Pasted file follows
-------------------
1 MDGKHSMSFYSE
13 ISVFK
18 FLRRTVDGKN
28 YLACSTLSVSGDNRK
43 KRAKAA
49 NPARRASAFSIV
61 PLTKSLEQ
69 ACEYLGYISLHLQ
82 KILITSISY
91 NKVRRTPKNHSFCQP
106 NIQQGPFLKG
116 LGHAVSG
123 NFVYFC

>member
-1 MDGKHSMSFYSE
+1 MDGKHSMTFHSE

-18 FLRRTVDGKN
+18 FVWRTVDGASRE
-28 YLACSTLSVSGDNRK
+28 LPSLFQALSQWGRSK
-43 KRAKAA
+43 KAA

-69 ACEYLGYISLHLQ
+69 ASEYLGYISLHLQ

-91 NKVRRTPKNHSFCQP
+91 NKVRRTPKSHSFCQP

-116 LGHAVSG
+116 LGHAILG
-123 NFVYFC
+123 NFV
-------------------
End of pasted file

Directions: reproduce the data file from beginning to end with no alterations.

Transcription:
1 MDGKHSMSFYSE
13 ISVFK
18 FLRRTVDGKN
28 YLACSTLSVSGDNRK
43 KRAKAA
49 NPARRASAFSIV
61 PLTKSLEQ
69 ACEYLGYISLHLQ
82 KILITSISY
91 NKVRRTPKNHSFCQP
106 NIQQGPFLKG
116 LGHAVSG
123 NFVYFC

>member
-1 MDGKHSMSFYSE
+1 MDGKHSMTFHSE

-18 FLRRTVDGKN
+18 FVWRTVDGASRE
-28 YLACSTLSVSGDNRK
+28 LPSLFQALSQWGRSK
-43 KRAKAA
+43 KAA

-69 ACEYLGYISLHLQ
+69 ASEYLGYISLHLQ

-91 NKVRRTPKNHSFCQP
+91 NKVRRTPKSHSFCQP

-116 LGHAVSG
+116 LGHAILG
-123 NFVYFC
+123 NFV